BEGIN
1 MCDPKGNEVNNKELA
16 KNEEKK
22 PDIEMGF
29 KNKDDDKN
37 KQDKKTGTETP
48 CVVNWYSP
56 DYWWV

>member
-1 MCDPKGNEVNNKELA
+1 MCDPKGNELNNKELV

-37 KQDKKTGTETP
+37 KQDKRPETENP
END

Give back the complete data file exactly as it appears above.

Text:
1 MCDPKGNEVNNKELA
16 KNEEKK
22 PDIEMGF
29 KNKDDDKN
37 KQDKKTGTETP
48 CVVNWYSP
56 DYWWV

>member
-1 MCDPKGNEVNNKELA
+1 MCDPKGNELNNKELV

-37 KQDKKTGTETP
+37 KQDKRPETENP